US, China top military officials hold meeting for first time in over a year amid hopes of restoration of ties

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Image Source : REUTERS/REPRESENTATIVE US and China flags

The top US military official on Thursday held a virtual meeting with his Chinese counterpart for the first time in over a year, amid hopes that it could lead to a broader restoration of relations between the two countries, said the Pentagon. 

US Air Force General Charles Q Brown, chairman of the Joint Chiefs of Staff, and General Liu Zhenli of China’s People’s Liberation Army (PLA)touched on “a number of global and regional security issues,” Brown’s office said. The meeting follows a face-to-face meeting between US President Joe Biden and Chinese leader Xi Jinping last month where they decided to resume previously-snapped military communications. 

Pentagon officials say that communication between the two militaries is crucial to preventing a miscalculation from spiraling into conflict. “General Brown discussed the importance of working together to responsibly manage competition, avoid miscalculations, and maintain open and direct lines of communication,” said his office.

Brown also reiterated the importance of the Chinese military to engage in substantive dialogue to reduce the likelihood of misunderstandings. His counterpart Liu is the chief of the Joint Staff Department of the Central Military Commission (CMC), the military body responsible for China’s combat operations and planning.

The key for Washington and Beijing to develop a healthy, stable and sustainable military-to-military relationship is for the U.S. to have a “correct understanding of China”, said Liu during the meeting as quoted by a Chinese defence ministry statement on Thursday

Will this improve US-China ties?

US officials have warned that although the resumption of military communications can lead to a restoration of ties, forging truly functional dialogue between the two countries could take time. Additionally, China seeks ambiguity in defence relations to constrain what Beijing sees as US military provocations in the Indo-Pacific region.

The relationship between the two nations has been mostly complex, and at times, strenuous since the establishment of the People’s Republic of China (PRC) and the retreat of the government of the Republic of China to Taiwan in 1949. Since then, the two countries have experienced periods of tension and cooperation over issues including trade, climate change, and Taiwan. 

Military communications between the countries were snapped when then-House Speaker Nancy Pelosi visited Taiwan, which China sees as part of its own territory. Washington and Beijing are at loggerheads over everything from the future of democratically ruled Taiwan to territorial claims in the South China Sea.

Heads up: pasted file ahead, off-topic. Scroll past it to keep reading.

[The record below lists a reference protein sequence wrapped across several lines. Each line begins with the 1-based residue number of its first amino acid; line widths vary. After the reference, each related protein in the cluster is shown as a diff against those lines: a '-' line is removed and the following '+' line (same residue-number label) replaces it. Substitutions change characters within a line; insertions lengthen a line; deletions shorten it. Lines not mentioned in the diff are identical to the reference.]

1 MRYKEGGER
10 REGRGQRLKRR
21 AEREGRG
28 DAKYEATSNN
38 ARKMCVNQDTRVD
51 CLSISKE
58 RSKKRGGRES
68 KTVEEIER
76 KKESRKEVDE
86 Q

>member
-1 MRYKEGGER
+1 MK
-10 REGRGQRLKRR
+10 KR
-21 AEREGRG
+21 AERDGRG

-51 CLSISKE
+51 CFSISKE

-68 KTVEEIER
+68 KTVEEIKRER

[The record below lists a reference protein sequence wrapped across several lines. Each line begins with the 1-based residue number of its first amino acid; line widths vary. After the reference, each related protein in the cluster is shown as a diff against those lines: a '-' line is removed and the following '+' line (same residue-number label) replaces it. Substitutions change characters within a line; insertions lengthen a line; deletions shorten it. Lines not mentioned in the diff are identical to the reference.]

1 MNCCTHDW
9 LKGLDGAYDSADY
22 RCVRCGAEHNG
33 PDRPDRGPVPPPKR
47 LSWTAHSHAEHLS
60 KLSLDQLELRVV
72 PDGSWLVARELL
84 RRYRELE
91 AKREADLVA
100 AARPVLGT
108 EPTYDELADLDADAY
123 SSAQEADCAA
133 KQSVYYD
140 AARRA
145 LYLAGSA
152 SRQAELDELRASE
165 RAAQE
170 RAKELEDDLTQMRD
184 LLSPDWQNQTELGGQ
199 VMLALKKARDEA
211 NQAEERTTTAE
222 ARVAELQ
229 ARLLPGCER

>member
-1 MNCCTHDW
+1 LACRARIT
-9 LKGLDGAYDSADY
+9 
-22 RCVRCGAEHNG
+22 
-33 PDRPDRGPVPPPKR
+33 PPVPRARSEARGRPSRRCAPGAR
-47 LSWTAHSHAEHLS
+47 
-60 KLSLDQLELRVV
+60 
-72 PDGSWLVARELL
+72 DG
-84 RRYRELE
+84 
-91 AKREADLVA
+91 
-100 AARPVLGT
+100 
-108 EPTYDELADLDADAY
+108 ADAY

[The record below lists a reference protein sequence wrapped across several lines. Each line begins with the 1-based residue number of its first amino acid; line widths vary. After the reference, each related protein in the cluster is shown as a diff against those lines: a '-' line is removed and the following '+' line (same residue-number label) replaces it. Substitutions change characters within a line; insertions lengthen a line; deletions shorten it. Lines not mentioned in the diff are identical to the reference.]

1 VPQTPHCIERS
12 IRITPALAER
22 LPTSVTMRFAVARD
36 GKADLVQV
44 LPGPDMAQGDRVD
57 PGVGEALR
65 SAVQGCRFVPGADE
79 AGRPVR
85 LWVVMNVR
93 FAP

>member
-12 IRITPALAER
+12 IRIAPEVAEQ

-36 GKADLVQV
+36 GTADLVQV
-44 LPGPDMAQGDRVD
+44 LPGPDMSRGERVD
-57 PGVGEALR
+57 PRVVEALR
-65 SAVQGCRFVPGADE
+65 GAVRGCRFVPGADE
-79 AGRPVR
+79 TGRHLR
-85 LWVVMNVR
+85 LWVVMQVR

Liu said Chinese armed forces will resolutely defend state sovereignty and territorial integrity over Taiwan. “Be prudent in words and actions, and take concrete actions to safeguard regional peace and stability and the overall situation of China-US relations,” he said.

Liu has emerged as the top contender to replace China’s national defence minister, General Li Shangfu, who was dismissed from his position last month after weeks of unexplained absence. According to Reuters, Li was under investigation over suspected corruption related to equipment procurement and development.

Biden-XI meeting

In the meeting between Biden and Xi has been described as ‘productive, comprehensive and constructive’, the most positive news was that the two leaders had agreed to restore some military communications that had been suspended since last year. This means that US Defense Secretary Lloyd Austin will speak with his Chinese counterpart once someone is named to the job.

Several agreements were signed between the two leaders, who met after almost a year amid fraught relations between the two most powerful economies. They pledged cooperation that would bring Washington and Beijing close to resuming talks under the Military Maritime Consultative Agreement, which was used to improve safety in the air and sea until 2020.

They also pledged cooperation in a number of issues and officials from both sides described it as comprehensive and productive. The two leaders also exchanged views on Taiwan and the ongoing Israel-Hamas and Russia-Ukraine conflicts.

However, analysts have cautioned against overly optimistic conclusions, saying that the crucial bilateral meeting is unlikely to change the positions of the leaders of many pressing issues. The course of the US-China relationship is likely to influence the US presidential election in 2024, although it is unlikely to be the decisive issue.

(with inputs from agencies)

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